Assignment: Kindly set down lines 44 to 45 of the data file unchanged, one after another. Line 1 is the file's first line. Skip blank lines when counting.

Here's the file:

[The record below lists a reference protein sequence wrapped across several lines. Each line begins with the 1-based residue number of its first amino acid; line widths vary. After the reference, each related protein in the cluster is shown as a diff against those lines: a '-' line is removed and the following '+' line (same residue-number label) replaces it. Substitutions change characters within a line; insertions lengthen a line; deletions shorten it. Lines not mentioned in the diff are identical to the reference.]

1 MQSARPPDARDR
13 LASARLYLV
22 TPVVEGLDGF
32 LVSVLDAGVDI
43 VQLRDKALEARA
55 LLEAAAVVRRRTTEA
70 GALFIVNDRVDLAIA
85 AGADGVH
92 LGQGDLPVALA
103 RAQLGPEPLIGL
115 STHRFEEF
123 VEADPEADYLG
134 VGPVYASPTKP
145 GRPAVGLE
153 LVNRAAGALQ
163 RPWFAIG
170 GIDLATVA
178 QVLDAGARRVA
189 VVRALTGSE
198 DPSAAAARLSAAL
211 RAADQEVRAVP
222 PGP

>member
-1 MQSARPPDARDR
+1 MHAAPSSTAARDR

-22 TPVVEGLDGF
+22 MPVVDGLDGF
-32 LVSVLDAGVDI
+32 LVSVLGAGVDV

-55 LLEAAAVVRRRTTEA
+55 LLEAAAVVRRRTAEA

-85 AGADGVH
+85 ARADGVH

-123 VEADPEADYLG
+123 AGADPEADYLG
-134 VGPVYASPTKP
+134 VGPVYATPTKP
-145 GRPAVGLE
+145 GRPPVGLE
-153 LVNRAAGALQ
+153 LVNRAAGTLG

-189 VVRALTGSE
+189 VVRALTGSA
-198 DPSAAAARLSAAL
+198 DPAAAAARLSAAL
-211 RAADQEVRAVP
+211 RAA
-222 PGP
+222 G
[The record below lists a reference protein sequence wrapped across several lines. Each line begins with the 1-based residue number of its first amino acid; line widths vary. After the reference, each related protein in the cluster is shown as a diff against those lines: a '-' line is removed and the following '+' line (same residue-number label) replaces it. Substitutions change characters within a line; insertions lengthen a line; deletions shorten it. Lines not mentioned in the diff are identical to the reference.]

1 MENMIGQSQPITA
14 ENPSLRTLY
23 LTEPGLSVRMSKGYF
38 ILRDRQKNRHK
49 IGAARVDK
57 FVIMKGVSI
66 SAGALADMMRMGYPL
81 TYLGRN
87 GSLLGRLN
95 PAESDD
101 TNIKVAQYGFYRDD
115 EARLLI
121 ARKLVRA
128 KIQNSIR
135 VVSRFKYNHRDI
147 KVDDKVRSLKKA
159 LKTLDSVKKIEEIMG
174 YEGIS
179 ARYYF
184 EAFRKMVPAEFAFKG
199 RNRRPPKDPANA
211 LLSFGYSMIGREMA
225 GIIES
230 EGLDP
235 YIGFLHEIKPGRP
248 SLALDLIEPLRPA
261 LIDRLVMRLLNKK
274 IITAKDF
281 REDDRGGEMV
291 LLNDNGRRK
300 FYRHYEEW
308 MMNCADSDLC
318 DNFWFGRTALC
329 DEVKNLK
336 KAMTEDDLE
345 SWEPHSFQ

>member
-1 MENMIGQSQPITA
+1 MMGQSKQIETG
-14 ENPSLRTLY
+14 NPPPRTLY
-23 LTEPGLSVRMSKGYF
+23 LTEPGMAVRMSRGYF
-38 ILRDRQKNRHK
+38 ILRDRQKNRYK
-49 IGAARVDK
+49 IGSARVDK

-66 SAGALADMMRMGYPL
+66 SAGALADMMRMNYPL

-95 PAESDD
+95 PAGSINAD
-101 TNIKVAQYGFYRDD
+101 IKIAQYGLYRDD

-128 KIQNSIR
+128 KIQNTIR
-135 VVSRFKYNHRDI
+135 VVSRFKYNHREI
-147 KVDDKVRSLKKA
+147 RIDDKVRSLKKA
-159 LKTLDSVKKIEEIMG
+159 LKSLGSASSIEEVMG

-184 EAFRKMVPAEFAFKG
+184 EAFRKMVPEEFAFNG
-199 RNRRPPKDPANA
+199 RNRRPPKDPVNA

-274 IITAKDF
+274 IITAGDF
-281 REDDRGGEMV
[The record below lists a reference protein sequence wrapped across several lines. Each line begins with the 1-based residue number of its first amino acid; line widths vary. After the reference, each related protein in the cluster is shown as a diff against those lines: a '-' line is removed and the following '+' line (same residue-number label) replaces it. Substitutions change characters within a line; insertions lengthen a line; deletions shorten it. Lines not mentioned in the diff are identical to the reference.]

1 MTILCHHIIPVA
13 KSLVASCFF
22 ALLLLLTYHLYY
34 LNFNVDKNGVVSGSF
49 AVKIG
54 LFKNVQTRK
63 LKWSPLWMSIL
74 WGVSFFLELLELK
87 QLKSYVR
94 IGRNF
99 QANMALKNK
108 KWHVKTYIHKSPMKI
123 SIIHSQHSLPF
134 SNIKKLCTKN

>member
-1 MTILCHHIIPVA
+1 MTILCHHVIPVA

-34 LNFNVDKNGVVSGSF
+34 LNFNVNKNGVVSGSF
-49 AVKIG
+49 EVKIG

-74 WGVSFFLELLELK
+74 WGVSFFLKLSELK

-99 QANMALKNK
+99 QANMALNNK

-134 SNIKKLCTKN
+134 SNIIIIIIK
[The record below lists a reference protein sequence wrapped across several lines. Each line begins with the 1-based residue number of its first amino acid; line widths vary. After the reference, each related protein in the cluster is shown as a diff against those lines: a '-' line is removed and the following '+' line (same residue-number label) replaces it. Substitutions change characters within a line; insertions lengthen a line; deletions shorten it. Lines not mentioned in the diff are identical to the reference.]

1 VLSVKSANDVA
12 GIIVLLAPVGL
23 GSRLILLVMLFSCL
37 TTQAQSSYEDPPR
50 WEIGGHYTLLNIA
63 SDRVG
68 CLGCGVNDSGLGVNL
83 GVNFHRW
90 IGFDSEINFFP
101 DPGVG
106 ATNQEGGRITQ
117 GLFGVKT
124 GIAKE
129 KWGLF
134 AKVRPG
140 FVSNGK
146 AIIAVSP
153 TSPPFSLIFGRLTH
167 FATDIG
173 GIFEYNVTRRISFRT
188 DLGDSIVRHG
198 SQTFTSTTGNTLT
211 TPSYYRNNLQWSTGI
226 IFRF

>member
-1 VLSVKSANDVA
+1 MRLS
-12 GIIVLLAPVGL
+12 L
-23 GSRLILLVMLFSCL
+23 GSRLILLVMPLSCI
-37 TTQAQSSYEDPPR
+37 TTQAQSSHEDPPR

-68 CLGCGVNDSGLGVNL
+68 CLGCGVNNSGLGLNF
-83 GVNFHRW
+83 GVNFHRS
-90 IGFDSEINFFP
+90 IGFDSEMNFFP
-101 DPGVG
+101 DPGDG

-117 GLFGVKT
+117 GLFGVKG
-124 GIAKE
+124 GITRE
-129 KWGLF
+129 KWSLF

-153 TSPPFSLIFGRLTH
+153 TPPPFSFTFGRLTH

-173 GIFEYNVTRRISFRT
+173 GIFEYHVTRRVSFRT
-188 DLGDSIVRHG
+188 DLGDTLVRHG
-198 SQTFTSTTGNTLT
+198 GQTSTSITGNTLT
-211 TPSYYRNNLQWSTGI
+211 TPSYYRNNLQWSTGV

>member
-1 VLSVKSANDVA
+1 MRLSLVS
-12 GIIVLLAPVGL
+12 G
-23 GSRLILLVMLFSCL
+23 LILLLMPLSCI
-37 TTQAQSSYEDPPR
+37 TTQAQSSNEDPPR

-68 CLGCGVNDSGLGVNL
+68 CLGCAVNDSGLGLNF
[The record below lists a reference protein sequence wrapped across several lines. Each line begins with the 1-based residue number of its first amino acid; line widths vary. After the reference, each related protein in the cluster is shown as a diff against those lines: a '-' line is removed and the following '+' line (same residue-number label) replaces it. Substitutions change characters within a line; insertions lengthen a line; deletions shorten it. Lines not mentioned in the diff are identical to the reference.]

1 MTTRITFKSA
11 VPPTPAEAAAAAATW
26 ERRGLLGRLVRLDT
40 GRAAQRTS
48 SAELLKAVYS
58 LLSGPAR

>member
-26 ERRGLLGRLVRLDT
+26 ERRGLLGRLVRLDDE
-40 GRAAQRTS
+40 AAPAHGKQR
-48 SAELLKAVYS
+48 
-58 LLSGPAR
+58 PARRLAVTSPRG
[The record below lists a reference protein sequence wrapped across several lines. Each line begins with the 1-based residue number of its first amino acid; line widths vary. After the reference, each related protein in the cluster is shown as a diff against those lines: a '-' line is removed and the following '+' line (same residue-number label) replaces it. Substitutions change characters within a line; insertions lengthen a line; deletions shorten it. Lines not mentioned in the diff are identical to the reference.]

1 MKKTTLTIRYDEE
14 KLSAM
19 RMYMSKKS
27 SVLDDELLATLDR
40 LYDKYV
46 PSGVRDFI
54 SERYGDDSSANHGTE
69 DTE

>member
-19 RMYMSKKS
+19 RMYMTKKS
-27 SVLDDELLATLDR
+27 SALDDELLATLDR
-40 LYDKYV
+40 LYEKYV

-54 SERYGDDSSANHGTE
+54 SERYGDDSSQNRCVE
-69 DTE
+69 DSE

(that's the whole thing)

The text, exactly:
+189 VVRALTGSA
-198 DPSAAAARLSAAL